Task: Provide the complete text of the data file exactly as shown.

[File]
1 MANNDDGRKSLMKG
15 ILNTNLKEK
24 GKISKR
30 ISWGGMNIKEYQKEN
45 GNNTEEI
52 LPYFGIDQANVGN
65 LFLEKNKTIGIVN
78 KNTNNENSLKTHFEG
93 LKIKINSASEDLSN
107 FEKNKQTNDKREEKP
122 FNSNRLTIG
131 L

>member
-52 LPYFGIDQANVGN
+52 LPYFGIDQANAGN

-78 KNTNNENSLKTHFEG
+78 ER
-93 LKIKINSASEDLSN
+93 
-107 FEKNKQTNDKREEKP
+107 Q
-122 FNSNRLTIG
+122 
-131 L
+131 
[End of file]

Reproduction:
1 MANNDDGRKSLMKG
15 ILNTNLKEK
24 GKISKR
30 ISWGGMNIKEYQKEN
45 GNNTEEI
52 LPYFGIDQANVGN
65 LFLEKNKTIGIVN
78 KNTNNENSLKTHFEG
93 LKIKINSASEDLSN
107 FEKNKQTNDKREEKP
122 FNSNRLTIG
131 L

>member
-52 LPYFGIDQANVGN
+52 LPYFGIDQANAGN

-78 KNTNNENSLKTHFEG
+78 ER
-93 LKIKINSASEDLSN
+93 
-107 FEKNKQTNDKREEKP
+107 Q
-122 FNSNRLTIG
+122 
-131 L
+131 